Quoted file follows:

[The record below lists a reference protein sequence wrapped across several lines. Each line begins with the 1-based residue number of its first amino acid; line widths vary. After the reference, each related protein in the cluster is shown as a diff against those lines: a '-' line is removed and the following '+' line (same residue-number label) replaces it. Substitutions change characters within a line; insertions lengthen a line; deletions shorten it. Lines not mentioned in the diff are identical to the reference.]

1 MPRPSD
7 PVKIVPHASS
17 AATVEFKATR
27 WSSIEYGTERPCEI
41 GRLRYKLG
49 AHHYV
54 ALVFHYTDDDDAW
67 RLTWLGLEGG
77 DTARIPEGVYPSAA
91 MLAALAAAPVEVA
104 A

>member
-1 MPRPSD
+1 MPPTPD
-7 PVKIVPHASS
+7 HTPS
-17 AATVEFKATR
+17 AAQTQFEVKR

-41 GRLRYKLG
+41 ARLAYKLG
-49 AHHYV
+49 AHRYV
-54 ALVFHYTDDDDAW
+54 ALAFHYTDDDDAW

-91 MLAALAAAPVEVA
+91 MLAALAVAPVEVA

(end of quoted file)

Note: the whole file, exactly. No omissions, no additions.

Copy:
[The record below lists a reference protein sequence wrapped across several lines. Each line begins with the 1-based residue number of its first amino acid; line widths vary. After the reference, each related protein in the cluster is shown as a diff against those lines: a '-' line is removed and the following '+' line (same residue-number label) replaces it. Substitutions change characters within a line; insertions lengthen a line; deletions shorten it. Lines not mentioned in the diff are identical to the reference.]

1 MPRPSD
7 PVKIVPHASS
17 AATVEFKATR
27 WSSIEYGTERPCEI
41 GRLRYKLG
49 AHHYV
54 ALVFHYTDDDDAW
67 RLTWLGLEGG
77 DTARIPEGVYPSAA
91 MLAALAAAPVEVA
104 A

>member
-1 MPRPSD
+1 MPPTPD
-7 PVKIVPHASS
+7 HTPS
-17 AATVEFKATR
+17 AAQTQFEVKR

-41 GRLRYKLG
+41 ARLAYKLG
-49 AHHYV
+49 AHRYV
-54 ALVFHYTDDDDAW
+54 ALAFHYTDDDDAW

-91 MLAALAAAPVEVA
+91 MLAALAVAPVEVA